Rodney Stark on Modernity

Reviewed at Catholic World Report by Gregory J. Sullivan:As with such earlier and well-received works as The Victory of Reason: How Christianity Let to Freedom, Capitalism, and Western Success (2005) and The Triumph of Christianity: How the Jesus Movement...

The Worrisome Age of King George III

Four years into the Seven Years’ War, an expensive global conflict known better as the French and Indian War in America, a twenty-two-year-old prince was crowned King of the British Empire upon the death of his grandfather, King George II. The London...

John Dickinson’s Hit Single: Liberty Song

By 1768, Pennsylvania political activist John Dickinson became a true triple threat. He was already one of the most successful lawyers and businessmen in all of Pennsylvania and Delaware, and was the author of the “Letter from a Farmer” essays,...

The London Gazette

Before, during and after the American Revolution, newspapers from Great Britain were widely consumed on American soil as part of the regular packet ship deliveries of mail and papers. Arguably the most important source of news to the elite readers on...

Lost and Found

You may think that newspapers are only good for news, but advertising is a critical part of their content. Not only does advertising bring in substantial revenue for the publisher, it’s the reason why many people purchase the paper – think...

Notes on Post Tags Search

By default, this searches for any categories containing your search term: eg, Tudor will also find Tudors, Tudor History, etc. Check the 'exact' box to restrict searching to categories exactly matching your search. All searches are case-insensitive.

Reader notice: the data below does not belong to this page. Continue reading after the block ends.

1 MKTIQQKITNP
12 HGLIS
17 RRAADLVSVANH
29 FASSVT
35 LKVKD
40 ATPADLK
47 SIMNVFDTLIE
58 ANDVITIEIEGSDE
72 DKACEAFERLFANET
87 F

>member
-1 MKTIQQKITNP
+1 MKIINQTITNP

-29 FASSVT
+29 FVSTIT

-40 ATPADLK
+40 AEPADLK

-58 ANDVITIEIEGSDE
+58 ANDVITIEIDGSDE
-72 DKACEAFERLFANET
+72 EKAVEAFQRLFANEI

This is a search for tags/categories assigned to blog posts by their authors. The terminology used for post tags varies across different blog platforms, but WordPress tags and categories, Blogspot labels, and Tumblr tags are all included.

This search feature has a number of purposes:

1. to give site users improved access to the content EMC has been aggregating since August 2012, so they can look for bloggers posting on topics they're interested in, explore what's happening in the early modern blogosphere, and so on.

2. to facilitate and encourage the proactive use of post categories/tags by groups of bloggers with shared interests. All searches can be bookmarked for reference, making it possible to create useful resources of blogging about specific news, topics, conferences, etc, in a similar fashion to Twitter hashtags. Bloggers could agree on a shared tag for posts, or an event organiser could announce one in advance, as is often done with Twitter hashtags.

Caveats and Work in Progress

This does not search post content, and it will not find any informal keywords/hashtags within the body of posts.

If EMC doesn't find any <category> tags for a post in the RSS feed it is classified as uncategorized. These and any <category> 'uncategorized' from the feed are omitted from search results. (It should always be borne in mind that some bloggers never use any kind of category or tag at all.)

This will not be a 'real time' search, although EMC updates content every few hours so it's never very far behind events.

The search is at present quite basic and limited. I plan to add a number of more sophisticated features in the future including the ability to filter by blog tags and by dates. I may also introduce RSS feeds for search queries at some point.

Constructing Search Query URLs

If you'd like to use an event tag, it's possible to work out in advance what the URL will be, without needing to visit EMC and run the search manually (though you might be advised to check it works!). But you'll need to use URL encoding as appropriate for any spaces or punctuation in the tag (so it might be a good idea to avoid them).

This is the basic structure:

http://emc.historycarnival.org/searchcat?s={search term or phrase}

For example, the URL for a simple search for categories containing London:

http://emc.historycarnival.org/searchcat?s=london

The URL for a search for the exact category Gunpowder Plot:

http://emc.historycarnival.org/searchcat?s=Gunpowder%20Plot&exact=on

In this more complex URL, %20 is the URL encoding for a space between words and &exact=on adds the exact category requirement.

I'll do my best to ensure that the basic URL construction (searchcat?s=...) is stable and persistent as long as the site is around.